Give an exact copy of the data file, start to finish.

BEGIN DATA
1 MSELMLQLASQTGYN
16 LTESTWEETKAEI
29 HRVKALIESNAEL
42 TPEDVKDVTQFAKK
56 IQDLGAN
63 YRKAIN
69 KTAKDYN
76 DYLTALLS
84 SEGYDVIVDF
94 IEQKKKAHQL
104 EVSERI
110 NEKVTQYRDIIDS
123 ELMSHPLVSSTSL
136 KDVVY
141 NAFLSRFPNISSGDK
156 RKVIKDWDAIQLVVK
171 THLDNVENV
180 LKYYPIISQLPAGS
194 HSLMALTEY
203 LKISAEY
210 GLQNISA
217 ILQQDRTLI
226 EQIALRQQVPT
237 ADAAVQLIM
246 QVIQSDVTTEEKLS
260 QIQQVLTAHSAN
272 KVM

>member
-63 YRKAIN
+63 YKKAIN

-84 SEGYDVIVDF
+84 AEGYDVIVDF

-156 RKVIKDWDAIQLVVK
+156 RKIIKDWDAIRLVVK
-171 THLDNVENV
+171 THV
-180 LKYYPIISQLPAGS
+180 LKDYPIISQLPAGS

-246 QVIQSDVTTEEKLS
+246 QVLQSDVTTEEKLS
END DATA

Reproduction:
1 MSELMLQLASQTGYN
16 LTESTWEETKAEI
29 HRVKALIESNAEL
42 TPEDVKDVTQFAKK
56 IQDLGAN
63 YRKAIN
69 KTAKDYN
76 DYLTALLS
84 SEGYDVIVDF
94 IEQKKKAHQL
104 EVSERI
110 NEKVTQYRDIIDS
123 ELMSHPLVSSTSL
136 KDVVY
141 NAFLSRFPNISSGDK
156 RKVIKDWDAIQLVVK
171 THLDNVENV
180 LKYYPIISQLPAGS
194 HSLMALTEY
203 LKISAEY
210 GLQNISA
217 ILQQDRTLI
226 EQIALRQQVPT
237 ADAAVQLIM
246 QVIQSDVTTEEKLS
260 QIQQVLTAHSAN
272 KVM

>member
-63 YRKAIN
+63 YKKAIN

-84 SEGYDVIVDF
+84 AEGYDVIVDF

-156 RKVIKDWDAIQLVVK
+156 RKIIKDWDAIRLVVK
-171 THLDNVENV
+171 THV
-180 LKYYPIISQLPAGS
+180 LKDYPIISQLPAGS

-246 QVIQSDVTTEEKLS
+246 QVLQSDVTTEEKLS